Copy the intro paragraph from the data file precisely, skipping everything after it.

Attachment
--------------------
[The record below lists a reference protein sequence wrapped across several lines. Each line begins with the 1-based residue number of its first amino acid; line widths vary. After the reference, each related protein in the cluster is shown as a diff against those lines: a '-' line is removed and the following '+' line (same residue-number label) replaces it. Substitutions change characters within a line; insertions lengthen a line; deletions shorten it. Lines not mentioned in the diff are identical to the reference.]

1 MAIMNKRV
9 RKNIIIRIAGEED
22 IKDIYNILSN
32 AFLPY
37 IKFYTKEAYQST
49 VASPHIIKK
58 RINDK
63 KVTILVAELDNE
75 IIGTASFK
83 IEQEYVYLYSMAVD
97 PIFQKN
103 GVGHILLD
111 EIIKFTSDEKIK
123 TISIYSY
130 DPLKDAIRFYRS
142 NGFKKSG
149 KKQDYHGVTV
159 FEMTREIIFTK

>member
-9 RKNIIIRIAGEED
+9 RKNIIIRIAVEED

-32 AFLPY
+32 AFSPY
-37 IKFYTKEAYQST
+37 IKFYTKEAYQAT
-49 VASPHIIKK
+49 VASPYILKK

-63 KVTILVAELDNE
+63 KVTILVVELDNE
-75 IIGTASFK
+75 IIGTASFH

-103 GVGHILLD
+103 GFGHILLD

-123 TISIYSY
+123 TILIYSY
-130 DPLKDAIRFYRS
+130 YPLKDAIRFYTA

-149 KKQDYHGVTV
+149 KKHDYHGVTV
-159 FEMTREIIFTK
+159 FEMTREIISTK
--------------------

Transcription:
[The record below lists a reference protein sequence wrapped across several lines. Each line begins with the 1-based residue number of its first amino acid; line widths vary. After the reference, each related protein in the cluster is shown as a diff against those lines: a '-' line is removed and the following '+' line (same residue-number label) replaces it. Substitutions change characters within a line; insertions lengthen a line; deletions shorten it. Lines not mentioned in the diff are identical to the reference.]